When I was in ROTC, our drill instructor told us…
Sorry, wrong boot camp. And we didn’t really have a drill instructor, since the drilling was done by the uppperclassmen. And there was never something called “boot camp” for ROTC. Anyway…
The web is ablaze with the news of Apple’s Boot Camp. (Not to mention Wall Street.) When I first heard the news–from my non-geeky wife, no less–I admit feeling a little sour. It’s one thing for hackers to find a workaround because Apple’s now using the same underlying hardware as the latest and greatest Windows machines, but to actually support it?
Blessedly, reason soon took hold. As I went about my day, mulling this over in the back of my mind, I came to look at this development as a good thing. Yesterday afternoon, looking through some of my feeds in NetNewsWire, I saw I reached conclusions similar to those of people I know and trust.
Michael sums it up perfectly:
[P]eople would have found a way anyway, so it’s better for Apple to make it work right and take the credit than to pretend it isn’t happening.
Amen. This is no third-party hack that could wipe out your entire system. This is a straight-from-the-source solution. (That could wipe out your entire system; but the odds are more in your favor with Boot Camp.)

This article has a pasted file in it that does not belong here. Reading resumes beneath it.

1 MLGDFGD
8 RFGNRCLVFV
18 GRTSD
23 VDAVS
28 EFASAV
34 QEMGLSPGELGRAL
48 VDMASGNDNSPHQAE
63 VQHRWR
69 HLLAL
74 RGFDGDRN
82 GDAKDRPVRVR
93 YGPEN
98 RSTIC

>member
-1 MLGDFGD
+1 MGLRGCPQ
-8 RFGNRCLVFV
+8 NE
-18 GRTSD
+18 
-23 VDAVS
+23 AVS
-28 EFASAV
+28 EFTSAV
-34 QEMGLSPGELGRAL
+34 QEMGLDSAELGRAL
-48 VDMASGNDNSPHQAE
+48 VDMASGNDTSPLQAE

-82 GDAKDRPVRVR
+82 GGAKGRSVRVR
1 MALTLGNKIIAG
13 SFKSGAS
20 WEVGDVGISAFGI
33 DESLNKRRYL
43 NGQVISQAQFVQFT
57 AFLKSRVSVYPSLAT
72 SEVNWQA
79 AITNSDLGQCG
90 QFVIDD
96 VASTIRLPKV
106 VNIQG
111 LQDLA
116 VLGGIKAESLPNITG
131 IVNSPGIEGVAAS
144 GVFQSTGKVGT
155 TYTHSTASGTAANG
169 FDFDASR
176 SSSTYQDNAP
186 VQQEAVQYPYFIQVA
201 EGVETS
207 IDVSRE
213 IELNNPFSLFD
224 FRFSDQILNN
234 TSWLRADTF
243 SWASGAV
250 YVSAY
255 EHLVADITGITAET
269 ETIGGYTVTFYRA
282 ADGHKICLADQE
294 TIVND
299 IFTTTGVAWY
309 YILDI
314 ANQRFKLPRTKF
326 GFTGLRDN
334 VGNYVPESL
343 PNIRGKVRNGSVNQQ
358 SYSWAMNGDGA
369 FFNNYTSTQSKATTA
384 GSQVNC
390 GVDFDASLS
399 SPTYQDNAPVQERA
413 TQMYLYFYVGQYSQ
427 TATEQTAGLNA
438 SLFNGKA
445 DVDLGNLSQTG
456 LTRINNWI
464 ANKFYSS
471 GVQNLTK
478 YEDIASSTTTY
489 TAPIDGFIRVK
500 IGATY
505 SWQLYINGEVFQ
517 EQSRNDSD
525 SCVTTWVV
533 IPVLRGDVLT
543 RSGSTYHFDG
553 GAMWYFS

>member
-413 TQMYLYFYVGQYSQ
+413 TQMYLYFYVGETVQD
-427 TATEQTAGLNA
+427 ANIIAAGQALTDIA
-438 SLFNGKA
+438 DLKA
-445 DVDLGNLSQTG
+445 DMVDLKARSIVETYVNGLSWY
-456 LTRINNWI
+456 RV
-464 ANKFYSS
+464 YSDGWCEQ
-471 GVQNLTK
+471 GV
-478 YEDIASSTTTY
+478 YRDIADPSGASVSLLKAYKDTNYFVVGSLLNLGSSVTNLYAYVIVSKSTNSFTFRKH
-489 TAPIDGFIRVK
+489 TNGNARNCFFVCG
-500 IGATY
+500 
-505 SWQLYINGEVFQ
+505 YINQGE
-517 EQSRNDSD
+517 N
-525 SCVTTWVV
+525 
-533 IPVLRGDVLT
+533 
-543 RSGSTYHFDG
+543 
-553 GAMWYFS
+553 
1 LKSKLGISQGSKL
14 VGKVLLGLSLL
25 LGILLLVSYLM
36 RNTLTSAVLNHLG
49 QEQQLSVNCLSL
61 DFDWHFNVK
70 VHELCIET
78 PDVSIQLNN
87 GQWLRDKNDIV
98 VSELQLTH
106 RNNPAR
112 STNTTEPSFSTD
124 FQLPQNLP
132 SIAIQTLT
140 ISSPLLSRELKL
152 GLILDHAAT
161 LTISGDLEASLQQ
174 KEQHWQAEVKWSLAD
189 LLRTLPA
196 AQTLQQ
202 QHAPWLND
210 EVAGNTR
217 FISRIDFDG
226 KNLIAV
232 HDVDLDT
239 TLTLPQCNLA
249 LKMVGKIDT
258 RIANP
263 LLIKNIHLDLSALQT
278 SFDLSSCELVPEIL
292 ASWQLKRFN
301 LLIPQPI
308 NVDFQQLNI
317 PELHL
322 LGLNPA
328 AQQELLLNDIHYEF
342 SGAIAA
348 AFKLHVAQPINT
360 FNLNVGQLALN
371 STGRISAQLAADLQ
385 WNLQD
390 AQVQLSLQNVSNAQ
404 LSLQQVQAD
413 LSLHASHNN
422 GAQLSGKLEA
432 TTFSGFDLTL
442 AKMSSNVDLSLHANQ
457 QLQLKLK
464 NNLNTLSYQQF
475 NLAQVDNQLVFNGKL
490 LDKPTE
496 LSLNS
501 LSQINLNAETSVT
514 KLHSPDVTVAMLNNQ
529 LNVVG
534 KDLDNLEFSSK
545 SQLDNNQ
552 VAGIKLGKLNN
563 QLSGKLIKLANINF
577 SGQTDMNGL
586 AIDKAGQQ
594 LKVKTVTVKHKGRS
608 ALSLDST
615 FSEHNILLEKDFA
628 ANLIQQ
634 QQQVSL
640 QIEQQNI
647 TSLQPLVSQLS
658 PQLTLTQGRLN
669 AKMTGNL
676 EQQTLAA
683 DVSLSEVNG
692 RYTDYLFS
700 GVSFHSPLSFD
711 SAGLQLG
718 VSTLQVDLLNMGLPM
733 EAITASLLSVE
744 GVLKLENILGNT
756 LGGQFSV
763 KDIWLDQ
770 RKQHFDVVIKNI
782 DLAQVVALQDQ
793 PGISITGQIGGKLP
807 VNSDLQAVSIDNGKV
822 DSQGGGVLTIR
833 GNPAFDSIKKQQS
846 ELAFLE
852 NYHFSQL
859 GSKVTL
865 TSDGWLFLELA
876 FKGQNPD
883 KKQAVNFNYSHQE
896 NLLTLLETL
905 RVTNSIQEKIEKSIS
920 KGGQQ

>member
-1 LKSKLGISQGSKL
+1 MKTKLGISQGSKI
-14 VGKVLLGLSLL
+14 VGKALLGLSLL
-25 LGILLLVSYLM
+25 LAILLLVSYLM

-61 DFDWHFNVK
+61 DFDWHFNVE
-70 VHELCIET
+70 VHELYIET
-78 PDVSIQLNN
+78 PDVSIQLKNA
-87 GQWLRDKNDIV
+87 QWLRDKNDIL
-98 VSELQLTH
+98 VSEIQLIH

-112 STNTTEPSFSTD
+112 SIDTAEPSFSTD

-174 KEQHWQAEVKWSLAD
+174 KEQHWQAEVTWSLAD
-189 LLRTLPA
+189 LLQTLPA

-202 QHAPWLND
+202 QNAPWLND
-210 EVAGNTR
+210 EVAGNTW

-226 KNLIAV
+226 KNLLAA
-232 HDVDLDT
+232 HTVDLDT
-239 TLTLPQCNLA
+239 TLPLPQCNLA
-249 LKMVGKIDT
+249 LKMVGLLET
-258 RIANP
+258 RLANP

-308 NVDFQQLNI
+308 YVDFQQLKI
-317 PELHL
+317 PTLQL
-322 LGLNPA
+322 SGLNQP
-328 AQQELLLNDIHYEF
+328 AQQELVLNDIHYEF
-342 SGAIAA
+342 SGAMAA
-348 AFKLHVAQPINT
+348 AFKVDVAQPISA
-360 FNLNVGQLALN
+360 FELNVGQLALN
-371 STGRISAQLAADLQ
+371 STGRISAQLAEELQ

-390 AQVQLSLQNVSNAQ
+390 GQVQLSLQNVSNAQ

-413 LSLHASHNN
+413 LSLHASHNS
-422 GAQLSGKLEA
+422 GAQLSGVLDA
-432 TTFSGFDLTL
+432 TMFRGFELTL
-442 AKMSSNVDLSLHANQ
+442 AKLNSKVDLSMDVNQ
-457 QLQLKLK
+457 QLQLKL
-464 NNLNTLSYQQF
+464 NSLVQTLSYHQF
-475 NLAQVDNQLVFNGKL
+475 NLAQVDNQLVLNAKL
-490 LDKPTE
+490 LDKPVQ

Tom has a couple of theoretical examples of how the dual-boot nature of Intel Macs can benefit Apple.
I would have to agree with Erik, however, in that if I were to run Windows on my Mac, I would rather have it in the vein of Virtual PC, where I can switch in and out of the different OS environments with a keystroke. As Welch noted on the MacJournals-Talk list, having to quit everything in one environment and boot in to the other one gets old if you have to do it more than two or three times a day. Even then…
As for me, I have a XP box five feet away, on my wife’s desk in our study. It’s the PC I built for her, and I have my own account on it. The reason I have this iMac is so I don’t have to put up with such nonsense such as the USB driver we wrestled with earlier tonight on her machine for an IR receiver. Then again, why would I want to pass up the chance at something like seeing the blue screen of death on my iMac? That’s just aces.